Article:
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featured image from joewcampbell via Flickr

Resuscitating a Worn Out Phrase

Jesus answered, “Very truly, I tell you, no one can enter the kingdom of God without being born of water and Spirit.”
John 3:5 (NRSV)

I find it fascinating how some words or phrases take on unintended meanings. As I follow the media coverage of the presidential elections, I will on occasion hear those in the media labeling people, or groups of people, as “Born Again” Christians. The phrase became popular back in the 1970s when Chuck Colson, a convicted Watergate conspirator, wrote a book entitled Born Again to tell the story of his own spiritual rebirth. Now when the label is used by members of the media, I get the feeling that the intended image is that of a narrow-minded, widely ignorant, politically conservative, socially repressed minion blindly leading some televangelist. While there are definitely people who fit that description, I find it sad that they seem to have become synonymous with the term “born again” because it empties the phrase of its intensely powerful meaning.

The phrase “born again” did not originate with Chuck Colson or evangelical Christians. It comes directly from Jesus, and it’s found in today’s chapter. Jesus was having a conversation with a religious man name Nicodemus and he simply makes the statement that if you want to enter God’s kingdom you must experience a rebirth.

The idea of rebirth is not new and it wasn’t new when Jesus said it to Nicodemus. It’s a theme woven into the tapestry of time and creation, and even Jesus seemed a bit frustrated that Nic was perplexed by something so spiritually elementary. Every year lifeless seeds buried in the ground bear life from the ground in the spring, grow to maturity in the heat of the summer, bear fruit during autumn’s harvest, then die and decompose in the harshness of winter. Spring is an annual, seasonal rebirth. Each week we start on Monday and work towards Friday night when we can take a break, end the week and start a new one. Every night we go to bed in darkness, enter the oblivion of sleep then with the break of light and the dawn we start a new day.

“Wait ’til next year.”
“Tomorrow’s a new day.”
“This is only for a season.”
“I just have to get through this week.”

God layers the Great Story with this theme of rebirth. The final chapters speak of a new heaven and new earth, and God says, “Behold, I make all things new” (btw, the reference to that verse was embedded in the the crux of my first tat). So, it should not be a surprise that Jesus tells Nicodemus that one of the basic realities and necessities of God’s Kingdom is a rebirth of Spirit, a new start, a new season, a spiritual new beginning. It has nothing to do with political affiliation, demographics, denomination, or attending church. What Jesus was saying was simple and organic: those facing a dead end need a new start, anyone whose spirit is languishing in darkness needs a new day to dawn, those whose hearts are frozen need the thaw of Spring, everyone who is dead in their sin and shame need to experience the power of a spiritual resurrection.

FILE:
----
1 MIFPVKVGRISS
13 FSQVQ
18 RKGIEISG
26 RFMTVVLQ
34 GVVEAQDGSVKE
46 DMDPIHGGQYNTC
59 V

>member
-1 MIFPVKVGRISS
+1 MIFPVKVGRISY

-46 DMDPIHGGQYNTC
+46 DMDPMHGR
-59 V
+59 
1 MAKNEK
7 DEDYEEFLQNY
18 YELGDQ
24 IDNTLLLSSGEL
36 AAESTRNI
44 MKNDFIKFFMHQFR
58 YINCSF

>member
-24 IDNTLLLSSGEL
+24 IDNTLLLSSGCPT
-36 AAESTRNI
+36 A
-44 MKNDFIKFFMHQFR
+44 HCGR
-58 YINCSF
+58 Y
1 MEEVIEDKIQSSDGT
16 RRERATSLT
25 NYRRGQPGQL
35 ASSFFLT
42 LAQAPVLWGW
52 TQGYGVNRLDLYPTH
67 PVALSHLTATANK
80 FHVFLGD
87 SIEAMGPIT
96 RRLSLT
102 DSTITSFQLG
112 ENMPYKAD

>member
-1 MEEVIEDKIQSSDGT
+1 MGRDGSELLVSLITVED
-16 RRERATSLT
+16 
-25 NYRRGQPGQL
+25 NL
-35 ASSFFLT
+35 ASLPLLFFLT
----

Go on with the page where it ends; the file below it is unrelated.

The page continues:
Today, I’m feeling the desire to breath new life into the worn out phrase “born again.”


Any of his people among you may go up to Jerusalem in Judah and build the temple of the Lord, the God of Israel, the God who is in Jerusalem, and may their God be with them.
Ezra 1:3 (NIV)

The temple in Jerusalem lay in ruins. It had been destroyed by Nebuchadnezzar’s army just as had been prophesied by Jeremiah and others. Now, time has passed and the wind has changed. God’s people living in exile in Persia have been granted permission by Cyrus to return home and rebuild.

This morning, I’m thinking about the seasons of life. All of us will face times of rebuilding that may or may not be physical. Some suffer the loss of some natural tragedy, but more often than not our rebuilding is  the rebuilding of our lives after the loss of a loved one, rebuilding after a divorce, rebuilding after a significant move, a job change, or the rebuilding of life after our hopes and dreams shatter.

Whenever my life journey has brought me to a season of rebuilding, I have always, always felt overwhelmed by the task. It is the nature of the process. It stretches us, tests us, and generally requires an increased measure of faith. How apt that Cyrus’ decree to the Hebrew exiles included “May their God be with them.”

Facing a time of rebuilding life? May God be with you.


photo: FEMA

Timing is Everything

Joseph interpreting the dreams of the baker an...
Joseph interpreting the dreams of the baker and the butler, by Benjamin Cuyp, ca. 1630. (Photo credit: Wikipedia)

Pharaoh’s chief cup-bearer, however, forgot all about Joseph, never giving him another thought. Genesis 40:23 (NLT)

Timing is everything. Over and over again I’ve seen this simple truth bear out along life’s journey. Wise King Solomon put it best in the book of Ecclesiastes (and gave the Byrds the lyrics to their number one hit a couple millenia later):